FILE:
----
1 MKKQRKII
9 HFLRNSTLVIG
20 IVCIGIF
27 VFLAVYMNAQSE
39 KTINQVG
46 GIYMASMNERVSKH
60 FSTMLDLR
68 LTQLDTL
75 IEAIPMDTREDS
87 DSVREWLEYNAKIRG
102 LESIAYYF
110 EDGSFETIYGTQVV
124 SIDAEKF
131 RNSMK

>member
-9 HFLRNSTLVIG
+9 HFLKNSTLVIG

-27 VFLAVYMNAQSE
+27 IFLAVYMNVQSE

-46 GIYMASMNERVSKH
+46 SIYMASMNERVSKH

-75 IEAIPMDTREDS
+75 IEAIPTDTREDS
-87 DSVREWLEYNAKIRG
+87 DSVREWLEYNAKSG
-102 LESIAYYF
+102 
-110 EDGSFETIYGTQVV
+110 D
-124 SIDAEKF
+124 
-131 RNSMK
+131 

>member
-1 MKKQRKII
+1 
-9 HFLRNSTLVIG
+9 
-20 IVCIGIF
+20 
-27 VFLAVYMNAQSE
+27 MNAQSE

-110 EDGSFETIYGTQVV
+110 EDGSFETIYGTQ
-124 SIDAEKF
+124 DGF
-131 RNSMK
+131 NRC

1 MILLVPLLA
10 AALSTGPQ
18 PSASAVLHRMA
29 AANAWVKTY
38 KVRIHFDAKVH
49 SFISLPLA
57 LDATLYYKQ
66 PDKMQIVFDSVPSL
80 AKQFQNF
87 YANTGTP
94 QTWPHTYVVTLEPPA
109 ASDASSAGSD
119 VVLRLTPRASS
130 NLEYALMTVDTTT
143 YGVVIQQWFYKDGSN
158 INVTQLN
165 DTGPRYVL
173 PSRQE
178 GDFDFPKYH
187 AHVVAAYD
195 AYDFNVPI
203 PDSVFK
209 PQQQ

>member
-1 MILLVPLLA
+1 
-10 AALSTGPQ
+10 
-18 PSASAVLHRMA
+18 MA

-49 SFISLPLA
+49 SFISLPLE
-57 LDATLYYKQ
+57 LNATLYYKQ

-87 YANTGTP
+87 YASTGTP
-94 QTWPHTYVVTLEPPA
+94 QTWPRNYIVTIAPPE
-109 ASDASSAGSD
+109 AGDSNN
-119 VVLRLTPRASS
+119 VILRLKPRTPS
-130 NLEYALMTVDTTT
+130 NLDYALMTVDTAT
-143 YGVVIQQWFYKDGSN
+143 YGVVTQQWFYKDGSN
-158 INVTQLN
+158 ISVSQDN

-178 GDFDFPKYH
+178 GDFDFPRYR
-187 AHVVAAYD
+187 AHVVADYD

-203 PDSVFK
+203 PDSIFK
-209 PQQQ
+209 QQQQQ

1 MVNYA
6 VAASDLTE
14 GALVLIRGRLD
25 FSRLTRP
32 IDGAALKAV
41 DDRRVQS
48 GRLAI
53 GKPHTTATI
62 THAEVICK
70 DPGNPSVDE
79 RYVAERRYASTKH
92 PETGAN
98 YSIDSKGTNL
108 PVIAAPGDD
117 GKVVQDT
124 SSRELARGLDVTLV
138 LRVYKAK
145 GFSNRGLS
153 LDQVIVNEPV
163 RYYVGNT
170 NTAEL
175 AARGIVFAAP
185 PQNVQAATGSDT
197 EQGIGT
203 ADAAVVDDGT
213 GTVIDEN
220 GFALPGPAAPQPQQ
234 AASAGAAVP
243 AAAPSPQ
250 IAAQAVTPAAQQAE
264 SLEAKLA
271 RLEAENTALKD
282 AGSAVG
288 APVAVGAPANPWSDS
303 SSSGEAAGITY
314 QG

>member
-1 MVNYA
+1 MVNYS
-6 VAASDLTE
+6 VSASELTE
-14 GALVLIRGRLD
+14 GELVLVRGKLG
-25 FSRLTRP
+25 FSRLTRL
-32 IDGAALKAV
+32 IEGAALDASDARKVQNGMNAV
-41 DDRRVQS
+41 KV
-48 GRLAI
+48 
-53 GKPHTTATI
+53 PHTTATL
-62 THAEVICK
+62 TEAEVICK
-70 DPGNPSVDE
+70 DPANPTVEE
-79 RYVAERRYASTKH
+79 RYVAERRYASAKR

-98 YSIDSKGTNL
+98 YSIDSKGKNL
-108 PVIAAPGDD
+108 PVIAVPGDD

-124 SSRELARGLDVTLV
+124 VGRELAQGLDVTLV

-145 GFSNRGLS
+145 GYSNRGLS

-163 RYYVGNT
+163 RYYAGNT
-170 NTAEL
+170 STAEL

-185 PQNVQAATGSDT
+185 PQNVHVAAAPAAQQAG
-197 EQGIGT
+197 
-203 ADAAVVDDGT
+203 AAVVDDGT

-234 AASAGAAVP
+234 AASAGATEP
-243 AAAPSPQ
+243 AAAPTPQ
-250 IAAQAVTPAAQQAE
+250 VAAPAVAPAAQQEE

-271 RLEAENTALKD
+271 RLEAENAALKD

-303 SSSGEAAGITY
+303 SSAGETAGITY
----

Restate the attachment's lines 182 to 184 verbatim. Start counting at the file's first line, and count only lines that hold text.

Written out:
-234 AASAGAAVP
+234 AASAGATEP
-243 AAAPSPQ